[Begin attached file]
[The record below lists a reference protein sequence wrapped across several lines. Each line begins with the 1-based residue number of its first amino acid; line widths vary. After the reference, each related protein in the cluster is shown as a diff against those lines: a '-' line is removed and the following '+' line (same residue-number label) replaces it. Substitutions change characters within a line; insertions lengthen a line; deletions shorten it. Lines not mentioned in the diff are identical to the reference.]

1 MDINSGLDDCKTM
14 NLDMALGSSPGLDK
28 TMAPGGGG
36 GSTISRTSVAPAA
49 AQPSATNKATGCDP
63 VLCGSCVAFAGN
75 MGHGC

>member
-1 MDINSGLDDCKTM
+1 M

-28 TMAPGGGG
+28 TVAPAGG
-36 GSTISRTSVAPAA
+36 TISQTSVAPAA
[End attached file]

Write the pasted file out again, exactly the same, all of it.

[The record below lists a reference protein sequence wrapped across several lines. Each line begins with the 1-based residue number of its first amino acid; line widths vary. After the reference, each related protein in the cluster is shown as a diff against those lines: a '-' line is removed and the following '+' line (same residue-number label) replaces it. Substitutions change characters within a line; insertions lengthen a line; deletions shorten it. Lines not mentioned in the diff are identical to the reference.]

1 MDINSGLDDCKTM
14 NLDMALGSSPGLDK
28 TMAPGGGG
36 GSTISRTSVAPAA
49 AQPSATNKATGCDP
63 VLCGSCVAFAGN
75 MGHGC

>member
-1 MDINSGLDDCKTM
+1 M

-28 TMAPGGGG
+28 TVAPAGG
-36 GSTISRTSVAPAA
+36 TISQTSVAPAA